Strict Liability - Explained
What is Strict Liability?
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What is Strict Liability?
Strict liability concerns an individual's legal liability for injury-causing behavior that is neither intentional nor negligent.
Next Article: Examples of Strict Liability Actions Return to: TORT LAW
When is a Person Strictly Liable for their Actions?
Basically, an individual will be liable for any harm resulting to a third party from a course of conduct to which strict liability applies. Injuries caused while working with explosives, dangerous animals, product design or manufacturing, and serving alcohol to the public are strict liability torts in most states.
- Example: Beth has a business conducting fireworks shows. She is hired to conduct the fireworks display during a 4th of July celebration. During the event, a large firecracker veers into the crowd and explodes. Two people are injured by the explosion and sue Beth. She will be held strictly liable regardless of the amount of care she exerted in orchestrating the show.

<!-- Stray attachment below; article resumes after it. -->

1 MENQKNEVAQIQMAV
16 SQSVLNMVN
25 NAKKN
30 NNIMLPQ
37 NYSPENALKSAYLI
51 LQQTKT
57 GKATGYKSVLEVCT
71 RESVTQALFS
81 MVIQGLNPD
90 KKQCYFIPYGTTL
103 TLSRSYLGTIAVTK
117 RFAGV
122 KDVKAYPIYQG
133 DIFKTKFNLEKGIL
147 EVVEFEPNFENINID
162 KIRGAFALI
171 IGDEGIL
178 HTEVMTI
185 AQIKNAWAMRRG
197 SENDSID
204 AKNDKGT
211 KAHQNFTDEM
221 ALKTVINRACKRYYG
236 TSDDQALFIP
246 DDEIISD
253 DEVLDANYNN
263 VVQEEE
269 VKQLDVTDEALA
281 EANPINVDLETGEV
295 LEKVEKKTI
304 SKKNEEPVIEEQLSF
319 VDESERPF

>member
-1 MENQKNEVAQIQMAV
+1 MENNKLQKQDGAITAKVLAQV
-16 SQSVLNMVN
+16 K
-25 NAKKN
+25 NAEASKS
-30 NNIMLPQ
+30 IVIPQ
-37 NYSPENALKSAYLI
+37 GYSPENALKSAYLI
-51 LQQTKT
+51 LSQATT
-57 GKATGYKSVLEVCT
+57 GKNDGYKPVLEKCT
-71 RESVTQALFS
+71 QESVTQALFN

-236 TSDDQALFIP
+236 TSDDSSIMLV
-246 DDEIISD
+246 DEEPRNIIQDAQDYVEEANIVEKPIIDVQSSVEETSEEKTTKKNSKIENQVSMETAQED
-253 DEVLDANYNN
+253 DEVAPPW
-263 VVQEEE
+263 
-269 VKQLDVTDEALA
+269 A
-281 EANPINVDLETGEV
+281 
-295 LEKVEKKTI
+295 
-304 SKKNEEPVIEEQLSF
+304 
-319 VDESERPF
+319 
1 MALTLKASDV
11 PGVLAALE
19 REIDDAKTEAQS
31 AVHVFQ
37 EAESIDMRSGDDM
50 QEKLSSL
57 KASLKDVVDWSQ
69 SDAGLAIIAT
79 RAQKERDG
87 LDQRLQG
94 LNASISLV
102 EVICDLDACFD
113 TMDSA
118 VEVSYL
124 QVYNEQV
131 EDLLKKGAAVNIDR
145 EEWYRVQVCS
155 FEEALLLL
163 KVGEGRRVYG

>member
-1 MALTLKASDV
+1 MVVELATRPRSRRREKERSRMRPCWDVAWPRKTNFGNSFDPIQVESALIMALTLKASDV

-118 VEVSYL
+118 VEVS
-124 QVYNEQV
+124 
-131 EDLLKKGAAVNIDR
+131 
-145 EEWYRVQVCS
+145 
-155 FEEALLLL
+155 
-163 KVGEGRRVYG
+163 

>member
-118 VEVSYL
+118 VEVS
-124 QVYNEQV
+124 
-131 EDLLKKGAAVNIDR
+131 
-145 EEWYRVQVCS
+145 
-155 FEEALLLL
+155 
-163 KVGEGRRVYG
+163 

- Tort Law (Intro)
- What are Torts?
- What are the types of torts?
- What are Intentional Torts?
- Unintentional Tort
- Assault and Battery?
- Intentional Infliction of Emotions Distress?
- Invasion of Privacy?
- False Imprisonment?
- Malicious Prosecution?
- Defenses to Defamation?
- Absolute Privilege
- Defamation and 1st Amendment Considerations?
- Intentional Interference with Contractual Relations?
- What is Negligence?
- Negligence A Duty of Care?
- Negligence Breach of Duty of Care?
- What are common defenses to negligence actions?
- What is Strict Liability?
- Strict Liability Causes of Action Examples
- Strict Products Liability
- What defenses exist to strict product liability actions?
- Compensatory damages?
- Punitive damages?
- Treble Damages